Early French attacks
Jersey has been invaded several times by the French since the Channel Islands split from the Duchy of Normandy in 1204. The event which is known to most people, probably because of the name it was given, is the The Battle of Jersey but on this occasion the invasion lasted a mere 24 hours, whereas earlier in history Jersey was occupied in whole or part by French invaders for up to several years.
Most of the attacks either involved privateers and mercenaries, marauding in the English Channel with the tacit approval of the French government, or revenge attacks during periods of conflict between England and France. Few were intended specifically to recapture the islands as French territory. On several occasions the Channel Islands were left largely undefended by the English and homes were burned and looted while the garrison retreated to Mont Orgueil Castle.
After one such raid in the 13th century the islanders petitioned King Edward I, stating that 1500 inhabitants had been killed, their houses and corn burned and their churches sacket. The King ordered compensation to be given to the islanders.
Most historians record that after the split between King John and France in 1204, Jersey's principal landowners sided with England and the island became a Crown Dependency. However, the official history commissioned to commemorate the 800th anniversary of that event Jersey 1204 - the forging of an island community suggests that England and France fought tooth and nail over the Channel Islands for another 13 years and that the big celebration should be delayed until 2017. Full story→.
Death of de Barentin
A little documented raid on Jersey in about 1319 led to the death of the Warden, Drew de Barentin while defending Mont Orgueil castle. The French were then beaten off by forces led by Renaud de Carteret, who then joined up with a British fleet to relieve Guernsey, which had next been attacked.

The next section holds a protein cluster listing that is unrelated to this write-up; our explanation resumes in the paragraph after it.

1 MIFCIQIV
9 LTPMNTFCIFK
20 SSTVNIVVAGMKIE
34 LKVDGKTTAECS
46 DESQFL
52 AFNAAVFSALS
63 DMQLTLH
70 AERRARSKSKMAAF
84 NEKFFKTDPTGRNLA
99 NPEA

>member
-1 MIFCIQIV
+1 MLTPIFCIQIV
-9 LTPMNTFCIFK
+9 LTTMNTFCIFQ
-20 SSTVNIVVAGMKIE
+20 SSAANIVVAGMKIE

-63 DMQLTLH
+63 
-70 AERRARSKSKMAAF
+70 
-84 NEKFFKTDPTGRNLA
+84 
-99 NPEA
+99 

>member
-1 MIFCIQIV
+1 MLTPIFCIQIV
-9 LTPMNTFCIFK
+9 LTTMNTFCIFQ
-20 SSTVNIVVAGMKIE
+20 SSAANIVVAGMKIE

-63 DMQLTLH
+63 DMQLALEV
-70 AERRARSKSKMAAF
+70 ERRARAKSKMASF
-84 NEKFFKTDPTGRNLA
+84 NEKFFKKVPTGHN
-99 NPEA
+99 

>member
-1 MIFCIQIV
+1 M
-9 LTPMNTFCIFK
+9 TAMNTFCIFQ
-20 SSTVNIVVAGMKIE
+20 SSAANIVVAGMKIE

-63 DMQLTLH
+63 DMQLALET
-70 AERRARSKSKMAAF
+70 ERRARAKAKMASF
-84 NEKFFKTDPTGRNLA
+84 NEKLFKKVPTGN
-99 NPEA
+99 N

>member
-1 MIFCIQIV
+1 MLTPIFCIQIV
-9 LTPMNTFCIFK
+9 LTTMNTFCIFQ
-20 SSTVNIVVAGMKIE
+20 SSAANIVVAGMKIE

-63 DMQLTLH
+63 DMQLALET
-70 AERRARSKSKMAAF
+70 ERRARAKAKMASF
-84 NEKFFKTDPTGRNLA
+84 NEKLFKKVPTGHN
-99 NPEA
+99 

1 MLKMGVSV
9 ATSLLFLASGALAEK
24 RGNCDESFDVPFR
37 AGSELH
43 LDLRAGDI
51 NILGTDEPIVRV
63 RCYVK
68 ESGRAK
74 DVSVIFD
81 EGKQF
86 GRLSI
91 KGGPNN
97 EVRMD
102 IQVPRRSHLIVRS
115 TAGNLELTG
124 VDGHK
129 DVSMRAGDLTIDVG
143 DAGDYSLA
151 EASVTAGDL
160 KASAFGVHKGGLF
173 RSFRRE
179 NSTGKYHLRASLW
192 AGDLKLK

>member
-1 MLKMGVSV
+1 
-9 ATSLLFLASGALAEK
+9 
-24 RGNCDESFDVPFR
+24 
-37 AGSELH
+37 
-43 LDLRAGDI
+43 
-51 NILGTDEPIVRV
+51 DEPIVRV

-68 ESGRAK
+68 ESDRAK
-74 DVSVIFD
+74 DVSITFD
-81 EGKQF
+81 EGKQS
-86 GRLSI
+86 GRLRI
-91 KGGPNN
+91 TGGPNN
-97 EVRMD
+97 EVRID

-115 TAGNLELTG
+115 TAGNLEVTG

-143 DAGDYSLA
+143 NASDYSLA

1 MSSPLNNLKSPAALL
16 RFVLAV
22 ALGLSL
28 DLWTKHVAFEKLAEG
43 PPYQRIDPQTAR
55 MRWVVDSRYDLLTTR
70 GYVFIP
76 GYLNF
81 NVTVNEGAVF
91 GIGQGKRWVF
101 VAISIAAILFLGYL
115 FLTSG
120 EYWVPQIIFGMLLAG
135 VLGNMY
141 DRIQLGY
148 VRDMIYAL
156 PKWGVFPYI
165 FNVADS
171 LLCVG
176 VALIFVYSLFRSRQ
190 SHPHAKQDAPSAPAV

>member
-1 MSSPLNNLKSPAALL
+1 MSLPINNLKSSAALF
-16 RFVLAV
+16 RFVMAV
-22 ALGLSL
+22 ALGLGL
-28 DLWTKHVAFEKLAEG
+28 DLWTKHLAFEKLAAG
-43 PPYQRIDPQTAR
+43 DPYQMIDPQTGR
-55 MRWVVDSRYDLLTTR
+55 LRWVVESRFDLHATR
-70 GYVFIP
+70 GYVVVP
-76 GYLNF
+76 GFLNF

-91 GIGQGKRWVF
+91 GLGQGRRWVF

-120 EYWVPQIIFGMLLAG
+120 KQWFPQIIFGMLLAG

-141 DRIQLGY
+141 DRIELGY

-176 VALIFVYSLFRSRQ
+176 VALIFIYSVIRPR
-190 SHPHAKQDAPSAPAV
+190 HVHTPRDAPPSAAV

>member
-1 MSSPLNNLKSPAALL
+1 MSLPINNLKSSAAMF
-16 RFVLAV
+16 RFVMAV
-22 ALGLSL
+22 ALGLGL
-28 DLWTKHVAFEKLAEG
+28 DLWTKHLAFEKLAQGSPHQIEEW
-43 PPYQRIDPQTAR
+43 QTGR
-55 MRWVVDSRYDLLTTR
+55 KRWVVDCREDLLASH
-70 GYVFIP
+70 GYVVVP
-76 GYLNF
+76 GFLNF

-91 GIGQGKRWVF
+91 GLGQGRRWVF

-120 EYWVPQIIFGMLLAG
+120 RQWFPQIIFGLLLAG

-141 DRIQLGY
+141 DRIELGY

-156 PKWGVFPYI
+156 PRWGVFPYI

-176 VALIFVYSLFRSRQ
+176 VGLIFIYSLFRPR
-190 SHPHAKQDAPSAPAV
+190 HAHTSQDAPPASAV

David, the son of Scottish King Robert the Bruce, led an attack against Jersey in 1336 while in exile in France. Full story→
In 1373, During the Hundred Years War, Bertrand du Guesclin, a Breton Knight and Constable of France, invaded Jersey with a large force and laid seige to Mont Orgueil Castle until reinforcements arrived and he was forced to abandon his attempt to conquer the island. Full story→
The Channel Islands were constantly at threat of invasion as England and France fought the Hundred Years War. Full story→
In 1406, as war broke out between Britain and France, Jersey was again attacked. Full story→
In 1461 Jersey and the other Channel Islands were given to the French by the wife of the reigning Monarch and occupied for over seven years. Full story→
In 1549 Breuil attacked Sark on behalf of King Henry II of France. The French held the island for nine years then went on to attack Guernsey and Jersey. Full story→